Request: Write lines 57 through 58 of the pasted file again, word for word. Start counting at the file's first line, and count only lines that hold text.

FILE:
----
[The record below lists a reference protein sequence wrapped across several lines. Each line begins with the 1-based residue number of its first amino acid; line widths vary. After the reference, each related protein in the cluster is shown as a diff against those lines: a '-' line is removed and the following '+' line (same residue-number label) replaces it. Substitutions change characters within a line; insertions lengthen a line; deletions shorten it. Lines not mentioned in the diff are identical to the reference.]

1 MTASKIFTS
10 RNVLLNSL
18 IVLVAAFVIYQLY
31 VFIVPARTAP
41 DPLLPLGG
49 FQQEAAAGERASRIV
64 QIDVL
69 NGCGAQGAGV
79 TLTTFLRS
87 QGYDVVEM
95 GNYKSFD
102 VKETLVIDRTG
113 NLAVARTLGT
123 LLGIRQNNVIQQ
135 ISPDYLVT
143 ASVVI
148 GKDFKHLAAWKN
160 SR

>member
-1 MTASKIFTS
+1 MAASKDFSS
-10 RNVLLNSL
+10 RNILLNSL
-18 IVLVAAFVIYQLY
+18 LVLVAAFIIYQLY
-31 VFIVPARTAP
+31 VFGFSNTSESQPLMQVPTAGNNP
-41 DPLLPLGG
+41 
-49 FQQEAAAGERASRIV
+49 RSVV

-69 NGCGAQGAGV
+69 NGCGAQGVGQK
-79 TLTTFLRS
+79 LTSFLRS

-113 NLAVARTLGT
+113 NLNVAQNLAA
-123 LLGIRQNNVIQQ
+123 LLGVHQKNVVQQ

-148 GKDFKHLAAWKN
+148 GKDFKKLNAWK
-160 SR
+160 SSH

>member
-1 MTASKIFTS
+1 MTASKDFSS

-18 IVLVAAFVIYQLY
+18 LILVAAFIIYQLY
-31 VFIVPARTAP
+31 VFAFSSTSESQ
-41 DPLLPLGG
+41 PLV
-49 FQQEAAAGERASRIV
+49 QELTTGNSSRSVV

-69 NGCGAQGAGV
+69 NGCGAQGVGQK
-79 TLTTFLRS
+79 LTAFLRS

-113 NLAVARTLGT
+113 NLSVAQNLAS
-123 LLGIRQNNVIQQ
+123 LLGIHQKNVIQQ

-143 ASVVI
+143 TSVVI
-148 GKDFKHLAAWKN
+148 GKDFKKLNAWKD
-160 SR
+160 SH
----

+69 NGCGAQGVGQK
-79 TLTTFLRS